The Link Between Seasonal Allergies and Reflux

While many may think of seasonal allergies happening in the spring along with blooming flowers, fall can also be a difficult time for those who are allergic. Ragweed, dust, mold, mildew, and the removal of fall crops are just some of the possible fall triggers for allergy sufferers. What many people don’t know is that allergies can be a big issue for people dealing with acid reflux disease. Separate from food allergies, seasonal allergies can also play a role in exacerbating the symptoms of acid reflux.

The link between seasonal allergies and acid reflux disease is that as allergic response becomes more active, one has more nasal drip, and more nasal drip leads to more acid, and that acid can then reflux up into the nasal passages and make the whole cycle even worse. In addition, one of the ways that seasonal allergies can aggravate acid reflux disease is the pressure from coughing or sneezing. This pressure can temporarily weaken the lower esophageal sphincter (LES) and allow stomach contents to splash into the esophagus. In order to get the added acid reflux pain under control, suffers also need to get the drainage, sneezing and coughing under control.

The first line of defense in the seasonal allergy arsenal is generally the use of antihistamines. Medications provide a way to lessen the reaction the body has to the histamines produced by allergies. These medications can help many people deal with their allergies without any further treatments.

Senior man with reflux

If you do need antihistamines in the pollen season, remember that they can dehydrate and cause constipation. The latter is also a huge reflux trigger. Be sure to drink plenty of water and gradually increase your fiber intake to counteract any unpleasant side effects. You don’t want to trade one reflux trigger for another.

There are a few things that you can do this time of year to help lessen your increased acid reflux symptoms due to allergies:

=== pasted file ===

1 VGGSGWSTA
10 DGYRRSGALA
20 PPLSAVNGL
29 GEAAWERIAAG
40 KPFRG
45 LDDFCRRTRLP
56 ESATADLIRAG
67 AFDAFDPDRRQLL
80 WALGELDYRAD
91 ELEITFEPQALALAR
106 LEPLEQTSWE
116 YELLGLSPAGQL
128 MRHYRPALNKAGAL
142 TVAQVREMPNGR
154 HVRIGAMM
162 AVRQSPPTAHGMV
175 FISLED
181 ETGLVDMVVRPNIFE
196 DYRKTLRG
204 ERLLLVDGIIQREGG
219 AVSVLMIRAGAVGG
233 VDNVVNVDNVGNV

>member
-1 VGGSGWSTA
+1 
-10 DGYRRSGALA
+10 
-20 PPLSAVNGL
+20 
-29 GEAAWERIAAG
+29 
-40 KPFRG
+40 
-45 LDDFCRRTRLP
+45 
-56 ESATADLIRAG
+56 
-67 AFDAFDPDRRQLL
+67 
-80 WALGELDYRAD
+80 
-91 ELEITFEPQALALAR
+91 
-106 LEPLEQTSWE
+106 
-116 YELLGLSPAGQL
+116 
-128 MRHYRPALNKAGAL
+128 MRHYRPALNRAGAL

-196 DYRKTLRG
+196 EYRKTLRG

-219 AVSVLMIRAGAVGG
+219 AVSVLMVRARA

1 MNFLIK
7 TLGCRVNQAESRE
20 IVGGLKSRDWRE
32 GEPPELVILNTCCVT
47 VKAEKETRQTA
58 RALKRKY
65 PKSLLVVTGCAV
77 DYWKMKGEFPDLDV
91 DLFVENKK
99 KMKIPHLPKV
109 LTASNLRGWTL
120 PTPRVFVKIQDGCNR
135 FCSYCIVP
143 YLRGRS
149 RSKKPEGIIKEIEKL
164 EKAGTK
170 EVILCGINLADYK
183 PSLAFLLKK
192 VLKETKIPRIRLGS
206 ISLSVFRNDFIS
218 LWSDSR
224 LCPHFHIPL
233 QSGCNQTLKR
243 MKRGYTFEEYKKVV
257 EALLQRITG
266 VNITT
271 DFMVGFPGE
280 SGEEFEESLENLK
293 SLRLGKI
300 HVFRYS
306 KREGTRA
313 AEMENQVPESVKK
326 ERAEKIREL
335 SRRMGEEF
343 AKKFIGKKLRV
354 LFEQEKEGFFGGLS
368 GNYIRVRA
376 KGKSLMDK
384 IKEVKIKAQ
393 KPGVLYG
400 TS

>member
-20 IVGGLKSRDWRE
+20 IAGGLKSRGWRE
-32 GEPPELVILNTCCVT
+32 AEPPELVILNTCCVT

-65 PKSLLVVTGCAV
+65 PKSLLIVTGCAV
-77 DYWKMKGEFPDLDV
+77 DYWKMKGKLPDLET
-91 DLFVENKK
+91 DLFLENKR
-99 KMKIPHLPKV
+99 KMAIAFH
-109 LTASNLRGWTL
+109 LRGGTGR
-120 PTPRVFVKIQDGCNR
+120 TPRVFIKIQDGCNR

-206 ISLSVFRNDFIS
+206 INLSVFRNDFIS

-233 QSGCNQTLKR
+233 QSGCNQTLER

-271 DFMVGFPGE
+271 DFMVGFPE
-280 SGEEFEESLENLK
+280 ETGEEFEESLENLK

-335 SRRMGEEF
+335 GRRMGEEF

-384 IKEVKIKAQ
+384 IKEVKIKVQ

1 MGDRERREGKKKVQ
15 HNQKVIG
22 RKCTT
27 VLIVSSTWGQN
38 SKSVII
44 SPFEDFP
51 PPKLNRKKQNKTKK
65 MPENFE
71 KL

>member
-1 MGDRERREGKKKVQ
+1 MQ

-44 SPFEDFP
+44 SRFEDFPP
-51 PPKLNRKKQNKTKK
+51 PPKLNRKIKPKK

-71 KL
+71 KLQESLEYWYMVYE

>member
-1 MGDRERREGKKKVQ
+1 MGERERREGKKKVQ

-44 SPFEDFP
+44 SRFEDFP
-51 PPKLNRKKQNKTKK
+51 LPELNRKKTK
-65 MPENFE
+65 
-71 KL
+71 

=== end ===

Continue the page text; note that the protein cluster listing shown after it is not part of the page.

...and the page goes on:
• Even though the weather this time of year can be gorgeous, keep the windows closed in at least one room of your house. Spending time in this room throughout the day will give your entire bodily system a break from the environmental stress being placed on it.
  • Shower and change clothes after working or being outside. Most aller
    gens cannot be seen. Especially on a windy day, just assume that if you have been outside, you are wearing allergens when you come inside.
  • Be proactive with your reflux medication and your allergy medication this time of year. Reflux comes in waves. One of the best ways to manage reflux is to understand ahead of time when your reflux may be troublesome and manage accordingly. An antihistamine can be helpful. It works by blocking a certain natural substance (histamine) that your body makes during an allergic reaction. This medication can also slow down your runny nose and nasal drip whichin turn can help your reflux symptoms.
  • Do not experiment with new foods. Keep your eating very simple and reflux friendly until at least the first frost in your area.
  • Avoid raw fruits and vegetables. Allergens can be found in our environment and also in raw fruits and some vegetables. These same foods can often be better tolerated cooked. When foods are heated, the proteins are distorted and the immune system no longer recognizes the food as a problem.

If you live in the Las Vegas area and are suffering from acid reflux. Schedule a consultation at VIP Surg. We can help find the right treatment for you.

 

Normal Heartburn or GERD?